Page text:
UAB epidemiologists are telling Alabamians there is low risk of a Zika outbreak developing in the state. The virus, which has flu-like symptoms, is currently spreading through parts of South and Central America. It’s also been associated with a rise in a rare birth defect. Dr. David Freeman of UAB is one of 12 members of the World Health Organization’s Emergency Committee on Zika. He says that Alabama will likely see more travel-related cases, but not home-grown.
“We just don’t have the densities of vectors and breeding conditions for the same rapid proliferation,” Freeman told the media Friday during a press conference.
Freeman says American doesn’t have high populations of the mosquitos that transmit the Zika virus. He says those same mosquitos transmit Dengue Fever and Chikungunya, diseases that have never spread widely in North America.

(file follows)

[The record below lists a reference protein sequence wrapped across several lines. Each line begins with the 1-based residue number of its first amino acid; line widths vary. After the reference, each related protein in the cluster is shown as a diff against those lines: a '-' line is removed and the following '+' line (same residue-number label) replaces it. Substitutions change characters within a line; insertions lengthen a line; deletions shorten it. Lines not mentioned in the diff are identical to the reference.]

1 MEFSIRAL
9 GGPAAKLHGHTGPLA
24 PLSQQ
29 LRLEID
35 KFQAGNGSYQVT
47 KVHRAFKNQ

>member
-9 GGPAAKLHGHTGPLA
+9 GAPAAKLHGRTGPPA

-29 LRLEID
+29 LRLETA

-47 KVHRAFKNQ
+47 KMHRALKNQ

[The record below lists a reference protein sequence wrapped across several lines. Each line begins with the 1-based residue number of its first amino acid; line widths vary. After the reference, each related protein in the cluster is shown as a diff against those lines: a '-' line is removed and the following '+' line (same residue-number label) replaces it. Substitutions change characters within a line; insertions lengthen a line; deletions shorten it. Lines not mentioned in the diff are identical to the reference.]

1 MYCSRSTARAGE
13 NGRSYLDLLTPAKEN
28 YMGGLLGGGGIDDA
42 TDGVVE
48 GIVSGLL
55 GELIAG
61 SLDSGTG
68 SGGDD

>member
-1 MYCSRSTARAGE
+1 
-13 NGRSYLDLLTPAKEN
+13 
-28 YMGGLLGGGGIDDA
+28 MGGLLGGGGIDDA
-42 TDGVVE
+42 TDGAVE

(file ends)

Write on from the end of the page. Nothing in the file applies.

Alabama health officials confirmed the first travel-related case of the Zika virus earlier this week in Morgan County.
UAB’s David Freedman, M.D., a professor of infectious diseases and a leading expert on international medicine and emerging diseases, discusses the Zika virus, touching on who is at risk, how to prevent infection and the likelihood of an United States outbreak.